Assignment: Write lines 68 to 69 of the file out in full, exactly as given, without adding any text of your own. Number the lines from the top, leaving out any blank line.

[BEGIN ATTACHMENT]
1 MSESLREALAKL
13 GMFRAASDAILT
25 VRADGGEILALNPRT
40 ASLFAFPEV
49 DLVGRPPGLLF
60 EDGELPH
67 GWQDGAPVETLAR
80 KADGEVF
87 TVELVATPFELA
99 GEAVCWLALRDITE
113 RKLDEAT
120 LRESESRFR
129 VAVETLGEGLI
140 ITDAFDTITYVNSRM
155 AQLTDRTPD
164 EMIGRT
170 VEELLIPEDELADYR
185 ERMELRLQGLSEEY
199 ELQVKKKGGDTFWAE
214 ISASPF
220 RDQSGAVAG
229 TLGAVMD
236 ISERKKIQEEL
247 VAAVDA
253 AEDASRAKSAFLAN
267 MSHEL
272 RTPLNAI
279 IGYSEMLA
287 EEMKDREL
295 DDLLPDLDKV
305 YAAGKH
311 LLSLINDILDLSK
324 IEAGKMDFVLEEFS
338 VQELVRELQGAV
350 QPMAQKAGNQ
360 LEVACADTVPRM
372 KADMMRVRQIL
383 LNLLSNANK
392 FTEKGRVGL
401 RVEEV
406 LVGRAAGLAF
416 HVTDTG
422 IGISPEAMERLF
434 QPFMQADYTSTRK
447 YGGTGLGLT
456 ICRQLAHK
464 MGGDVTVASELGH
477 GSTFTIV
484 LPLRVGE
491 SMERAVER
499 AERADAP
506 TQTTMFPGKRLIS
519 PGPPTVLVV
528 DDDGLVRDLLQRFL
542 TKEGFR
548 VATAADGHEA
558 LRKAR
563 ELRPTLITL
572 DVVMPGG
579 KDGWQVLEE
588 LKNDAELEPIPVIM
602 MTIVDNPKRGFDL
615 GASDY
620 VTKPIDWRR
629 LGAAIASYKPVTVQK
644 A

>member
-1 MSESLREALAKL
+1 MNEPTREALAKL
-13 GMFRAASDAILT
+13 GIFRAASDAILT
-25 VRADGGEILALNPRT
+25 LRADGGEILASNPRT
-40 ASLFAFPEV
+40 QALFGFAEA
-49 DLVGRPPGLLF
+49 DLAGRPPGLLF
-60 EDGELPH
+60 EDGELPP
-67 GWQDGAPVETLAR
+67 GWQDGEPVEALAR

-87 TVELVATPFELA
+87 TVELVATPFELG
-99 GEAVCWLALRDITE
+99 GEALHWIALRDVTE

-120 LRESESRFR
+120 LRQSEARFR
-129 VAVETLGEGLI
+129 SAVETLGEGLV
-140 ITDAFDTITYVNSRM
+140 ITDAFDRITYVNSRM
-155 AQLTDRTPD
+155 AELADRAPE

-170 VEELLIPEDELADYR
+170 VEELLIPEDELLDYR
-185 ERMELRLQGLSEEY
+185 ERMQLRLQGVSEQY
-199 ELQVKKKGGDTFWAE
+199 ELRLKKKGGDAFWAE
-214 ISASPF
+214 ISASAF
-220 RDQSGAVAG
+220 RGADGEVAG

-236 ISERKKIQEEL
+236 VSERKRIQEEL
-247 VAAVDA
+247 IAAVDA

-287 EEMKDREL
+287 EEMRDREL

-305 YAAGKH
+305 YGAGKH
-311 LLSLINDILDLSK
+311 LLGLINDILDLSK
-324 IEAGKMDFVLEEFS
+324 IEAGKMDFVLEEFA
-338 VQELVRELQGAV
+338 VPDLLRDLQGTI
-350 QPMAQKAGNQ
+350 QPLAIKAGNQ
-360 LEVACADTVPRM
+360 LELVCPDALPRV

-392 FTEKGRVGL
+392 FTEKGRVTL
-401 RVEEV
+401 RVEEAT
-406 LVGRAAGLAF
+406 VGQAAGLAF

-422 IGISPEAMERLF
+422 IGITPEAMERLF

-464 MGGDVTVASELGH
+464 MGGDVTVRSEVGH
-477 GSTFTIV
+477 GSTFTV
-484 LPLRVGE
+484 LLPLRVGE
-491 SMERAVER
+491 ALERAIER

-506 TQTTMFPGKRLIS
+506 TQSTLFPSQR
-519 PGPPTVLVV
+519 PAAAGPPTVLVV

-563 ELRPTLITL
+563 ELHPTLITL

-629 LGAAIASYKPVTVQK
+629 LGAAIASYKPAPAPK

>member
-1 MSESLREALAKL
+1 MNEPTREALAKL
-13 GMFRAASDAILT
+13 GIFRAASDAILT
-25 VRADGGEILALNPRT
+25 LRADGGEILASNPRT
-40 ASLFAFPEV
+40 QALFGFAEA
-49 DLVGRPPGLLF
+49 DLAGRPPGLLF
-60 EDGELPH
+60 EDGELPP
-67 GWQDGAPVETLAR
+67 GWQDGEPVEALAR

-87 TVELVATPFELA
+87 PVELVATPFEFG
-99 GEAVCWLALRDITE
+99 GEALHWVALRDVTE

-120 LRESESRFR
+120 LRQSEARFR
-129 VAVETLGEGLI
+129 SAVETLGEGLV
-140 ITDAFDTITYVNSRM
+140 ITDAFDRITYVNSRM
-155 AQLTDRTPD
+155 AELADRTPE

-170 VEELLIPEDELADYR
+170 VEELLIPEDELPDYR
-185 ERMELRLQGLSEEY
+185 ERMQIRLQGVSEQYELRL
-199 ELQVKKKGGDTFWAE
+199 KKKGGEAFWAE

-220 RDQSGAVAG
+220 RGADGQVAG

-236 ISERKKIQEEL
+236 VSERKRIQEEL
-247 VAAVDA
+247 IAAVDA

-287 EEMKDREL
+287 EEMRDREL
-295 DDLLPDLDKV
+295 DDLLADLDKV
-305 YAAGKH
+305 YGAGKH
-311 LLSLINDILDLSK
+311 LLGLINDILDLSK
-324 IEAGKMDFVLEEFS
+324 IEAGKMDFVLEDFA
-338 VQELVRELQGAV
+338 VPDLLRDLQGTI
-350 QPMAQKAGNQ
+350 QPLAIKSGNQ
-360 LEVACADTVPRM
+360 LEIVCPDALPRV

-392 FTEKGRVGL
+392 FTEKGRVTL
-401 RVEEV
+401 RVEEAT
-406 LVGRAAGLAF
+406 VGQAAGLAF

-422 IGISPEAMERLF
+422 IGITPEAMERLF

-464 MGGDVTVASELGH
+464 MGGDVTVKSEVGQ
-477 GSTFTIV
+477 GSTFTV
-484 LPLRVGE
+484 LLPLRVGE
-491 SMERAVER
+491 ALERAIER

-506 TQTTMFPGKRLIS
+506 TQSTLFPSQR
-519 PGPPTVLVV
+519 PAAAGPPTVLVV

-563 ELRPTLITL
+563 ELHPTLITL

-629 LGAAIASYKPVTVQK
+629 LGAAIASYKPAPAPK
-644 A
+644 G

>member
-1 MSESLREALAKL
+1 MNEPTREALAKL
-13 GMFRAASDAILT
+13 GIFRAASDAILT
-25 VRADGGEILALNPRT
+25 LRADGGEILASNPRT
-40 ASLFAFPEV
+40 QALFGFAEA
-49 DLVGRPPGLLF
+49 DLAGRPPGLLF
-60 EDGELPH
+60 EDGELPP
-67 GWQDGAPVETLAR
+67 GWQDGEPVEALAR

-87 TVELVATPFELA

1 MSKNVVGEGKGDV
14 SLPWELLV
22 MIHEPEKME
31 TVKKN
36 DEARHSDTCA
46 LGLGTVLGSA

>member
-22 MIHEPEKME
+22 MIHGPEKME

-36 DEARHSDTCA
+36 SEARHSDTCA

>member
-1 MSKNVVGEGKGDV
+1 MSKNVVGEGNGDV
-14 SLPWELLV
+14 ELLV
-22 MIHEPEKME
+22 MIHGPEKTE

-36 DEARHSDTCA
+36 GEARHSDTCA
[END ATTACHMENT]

-1 MSESLREALAKL
+1 MNEPTREALAKL